A History of British Birds, Volume 1

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Edw. Walker, 1826 - Birds - 432 pages
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User Review  - DanCook - LibraryThing

Utterly beautiful - Bewick was a chap with real talent for anatomical wood-engraving. The best bit is all the social commentary and warnings against ill-living you get thrown in for free in the ... Read full review

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Page 292 - This guest of summer, The temple-haunting. martlet, does approve, By his lov'd mansionry, that the heaven's breath Smells wooingly here : no jutty, frieze, Buttress, nor coigne of vantage, but this bird Hath made his pendent bed, and procreant cradle : Where they most breed and haunt, I have observ'd, The air is delicate.
Page 89 - tis, to cast one's eyes so low! The crows and choughs, that wing the midway air, Show scarce so gross as beetles : Half way down Hangs one that gathers samphire; dreadful trade! Methinks, he seems no bigger than his head: The fishermen, that walk upon the beach, Appear like mice; and yon...
Page 230 - But, first and chiefest, with thee bring Him that yon soars on golden wing, Guiding the fiery-wheeled throne, The Cherub Contemplation ; And the mute Silence hist along, 'Less Philomel will deign a song, In her sweetest saddest plight, Smoothing the rugged brow of Night, While Cynthia checks her dragon yoke Gently o'er the accustomed oak. 60 Sweet bird, that shunn'st the noise of folly, Most musical, most melancholy...
Page xxi - tis nought But restless hurry through the busy air, Beat by unnumber'd wings. The swallow sweeps The slimy pool, to build his hanging house Intent. And often, from the careless back Of herds and flocks, a thousand tugging bills Pluck hair and wool...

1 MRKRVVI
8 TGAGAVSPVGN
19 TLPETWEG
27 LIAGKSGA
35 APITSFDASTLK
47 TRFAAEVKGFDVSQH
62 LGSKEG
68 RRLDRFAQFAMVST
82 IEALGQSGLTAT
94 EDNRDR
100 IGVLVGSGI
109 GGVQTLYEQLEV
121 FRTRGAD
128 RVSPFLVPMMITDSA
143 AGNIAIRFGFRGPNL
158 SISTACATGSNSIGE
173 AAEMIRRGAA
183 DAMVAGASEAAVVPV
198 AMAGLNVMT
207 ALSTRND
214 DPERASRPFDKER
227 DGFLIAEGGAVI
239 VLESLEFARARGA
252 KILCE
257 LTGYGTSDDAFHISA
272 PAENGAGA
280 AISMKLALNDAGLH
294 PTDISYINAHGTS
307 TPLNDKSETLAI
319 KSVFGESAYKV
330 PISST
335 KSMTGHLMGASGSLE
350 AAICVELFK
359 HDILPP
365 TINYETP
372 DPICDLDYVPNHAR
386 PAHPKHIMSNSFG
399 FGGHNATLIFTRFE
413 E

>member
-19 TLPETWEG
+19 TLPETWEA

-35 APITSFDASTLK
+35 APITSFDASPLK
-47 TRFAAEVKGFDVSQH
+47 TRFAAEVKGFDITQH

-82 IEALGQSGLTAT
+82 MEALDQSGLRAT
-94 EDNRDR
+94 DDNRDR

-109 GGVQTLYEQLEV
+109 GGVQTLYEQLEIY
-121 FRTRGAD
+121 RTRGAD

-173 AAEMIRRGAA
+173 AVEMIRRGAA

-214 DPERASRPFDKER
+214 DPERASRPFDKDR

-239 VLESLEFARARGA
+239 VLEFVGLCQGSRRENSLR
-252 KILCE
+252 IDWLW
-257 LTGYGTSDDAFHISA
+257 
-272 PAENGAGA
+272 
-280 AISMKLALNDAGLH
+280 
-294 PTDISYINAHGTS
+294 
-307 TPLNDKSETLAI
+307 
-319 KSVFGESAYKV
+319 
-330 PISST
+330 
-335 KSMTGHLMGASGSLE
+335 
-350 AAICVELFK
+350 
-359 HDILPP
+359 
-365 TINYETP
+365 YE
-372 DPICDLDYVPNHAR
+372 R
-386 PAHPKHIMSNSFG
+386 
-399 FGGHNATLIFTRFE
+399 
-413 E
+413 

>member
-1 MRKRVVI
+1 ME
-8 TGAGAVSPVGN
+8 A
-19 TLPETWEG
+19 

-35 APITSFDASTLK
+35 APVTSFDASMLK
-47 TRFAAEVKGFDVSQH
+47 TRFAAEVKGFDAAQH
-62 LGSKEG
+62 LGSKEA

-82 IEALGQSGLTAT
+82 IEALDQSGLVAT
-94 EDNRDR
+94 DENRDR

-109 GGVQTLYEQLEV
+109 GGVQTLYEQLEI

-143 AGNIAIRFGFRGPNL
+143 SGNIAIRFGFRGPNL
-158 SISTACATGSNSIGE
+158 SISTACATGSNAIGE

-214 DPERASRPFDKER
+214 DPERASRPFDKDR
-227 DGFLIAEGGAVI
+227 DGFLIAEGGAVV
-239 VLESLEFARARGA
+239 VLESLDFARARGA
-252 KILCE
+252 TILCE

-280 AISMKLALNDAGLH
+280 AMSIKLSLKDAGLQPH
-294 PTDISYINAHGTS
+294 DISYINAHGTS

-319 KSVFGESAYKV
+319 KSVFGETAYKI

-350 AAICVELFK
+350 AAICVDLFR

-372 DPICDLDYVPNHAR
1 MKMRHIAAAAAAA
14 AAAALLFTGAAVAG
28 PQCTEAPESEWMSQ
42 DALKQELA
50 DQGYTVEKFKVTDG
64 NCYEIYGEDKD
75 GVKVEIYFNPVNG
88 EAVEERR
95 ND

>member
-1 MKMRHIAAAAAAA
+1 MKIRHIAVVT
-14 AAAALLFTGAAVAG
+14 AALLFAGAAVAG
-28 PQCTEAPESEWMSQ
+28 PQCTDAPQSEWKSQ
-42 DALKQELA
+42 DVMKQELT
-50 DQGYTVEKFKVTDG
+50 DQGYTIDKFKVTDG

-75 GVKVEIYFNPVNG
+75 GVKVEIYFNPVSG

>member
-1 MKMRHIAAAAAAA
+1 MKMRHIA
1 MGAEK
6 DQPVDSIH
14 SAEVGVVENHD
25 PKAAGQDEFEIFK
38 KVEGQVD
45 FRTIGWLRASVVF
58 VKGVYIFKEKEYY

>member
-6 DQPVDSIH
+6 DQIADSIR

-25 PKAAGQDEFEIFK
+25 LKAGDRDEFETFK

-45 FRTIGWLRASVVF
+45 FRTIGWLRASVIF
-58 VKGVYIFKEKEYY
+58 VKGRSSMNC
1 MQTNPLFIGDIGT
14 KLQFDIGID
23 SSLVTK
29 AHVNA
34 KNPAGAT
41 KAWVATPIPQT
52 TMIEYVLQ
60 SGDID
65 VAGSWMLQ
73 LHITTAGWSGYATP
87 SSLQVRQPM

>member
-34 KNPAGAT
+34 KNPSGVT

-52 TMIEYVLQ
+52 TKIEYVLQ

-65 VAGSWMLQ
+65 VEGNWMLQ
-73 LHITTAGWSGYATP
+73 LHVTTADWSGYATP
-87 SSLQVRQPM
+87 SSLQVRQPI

Page xxi - Of hazel, pendent o'er the plaintive stream, They frame the first foundation of their domes; Dry sprigs of trees, in artful fabric laid, And bound with clay together. Now 'tis nought But restless hurry through the busy air, Beat by unnumber'd wings.
Page 235 - Wisely regardful of the embroiling sky, In joyless fields and thorny thickets leaves His shivering mates, and pays to trusted man His annual visit. Half afraid, he first Against the window beats ; then brisk alights On the warm hearth ; then hopping o'er the floor, Eyes all the smiling family askance, And pecks, and starts, and wonders where he is ; Till more familiar grown, the table-crumbs Attract his slender feet.
Page xxi - Nestling repair, and to the thicket some ; Some to the rude protection of the thorn Commit their feeble offspring...
Page xx - Amusive birds ! say where your hid retreat, When the frost rages and the tempests beat ? Whence your return, by such nice instinct led, When Spring, soft season, lifts her bloomy head? Such baffled searches mock man's prying pride, The God of Nature is your secret guide!
Page 212 - Lo, here the gentle lark, weary of rest, From his moist cabinet mounts up on high, And wakes the morning, from whose silver breast The sun ariseth in his majesty; Who doth the world so gloriously behold, That cedar-tops and hills seem burnish'd gold.
Page 113 - Pour'd out profusely, silent : join'd to these Innumerous songsters, in the freshening shade Of new-sprung leaves, their modulations mix Mellifluous. The jay, the rook, the daw, And each harsh pipe, discordant heard alone, Aid the full concert ; while the stockdove breathes A melancholy murmur through the whole.

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